I managed to cross the 70k word threshold on The Mortality Code yesterday evening on a day full of non-stop doing (except for household practicalities), so now my head is full of two live novels, although I try not to think of Aggie too much because I’m trying to restrict her life to just the mornings when I write this. I wonder if these two voices will conflict or spill over into each other or destroy each other. I’ll only know the answer by persisting.
Storm Dudley is upon us, and one of our fences is listing quite badly. I keep meaning to find a piece of rope long enough to tie the loose post to the strange plum tree next to it so it stops leaning over. When Storm Eunice hits us tomorrow, I want it secured. M and I are both confused as to which fence is whose. That’s the downside to living in a garden bordered by other people’s gardens on two sides (three, actually, here, in the city where everything is packed so tightly together). I don’t know if my reluctance to even think about these borders to other people’s properties is down to my age-old instinct to withdraw into myself whenever I can. It probably is.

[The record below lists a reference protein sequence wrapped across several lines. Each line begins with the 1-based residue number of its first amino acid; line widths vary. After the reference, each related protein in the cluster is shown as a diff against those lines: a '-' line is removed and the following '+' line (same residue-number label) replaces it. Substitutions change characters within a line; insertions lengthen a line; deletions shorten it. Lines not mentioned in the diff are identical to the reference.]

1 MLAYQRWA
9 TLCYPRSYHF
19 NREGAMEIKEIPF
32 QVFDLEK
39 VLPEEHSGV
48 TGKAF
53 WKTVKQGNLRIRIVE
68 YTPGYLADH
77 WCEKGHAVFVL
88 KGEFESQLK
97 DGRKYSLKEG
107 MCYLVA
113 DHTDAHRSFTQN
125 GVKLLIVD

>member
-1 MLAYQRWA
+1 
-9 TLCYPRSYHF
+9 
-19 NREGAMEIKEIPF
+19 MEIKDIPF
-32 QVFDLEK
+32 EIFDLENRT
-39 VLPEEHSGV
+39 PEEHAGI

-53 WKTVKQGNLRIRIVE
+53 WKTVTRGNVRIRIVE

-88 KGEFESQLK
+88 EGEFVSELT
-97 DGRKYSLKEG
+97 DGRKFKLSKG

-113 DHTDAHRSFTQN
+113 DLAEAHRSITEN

Last night was strangely dreamless. I did wake at quarter to one thinking it was time to get up, and was disappointed when my clock and my watch both told me it wasn’t time yet, that my brain was deceiving me. The moon was shining fully into the landing, bright as day, and I stood briefly nakedly at the window and looked up into the cloudless sky to admire its fullness. My best nights were always those when the full moon shone into my bedroom. That was before sleep became important.
I try to find ways of not repeating myself – in my recollection of facts, and in the fictional stories I tell.
The external hard drive plugged into my machine ready to prepare some radio shows is whirring loudly, and tells me time is up.
AGGIE’S ART OF HAPPINESS – CHAPTER 5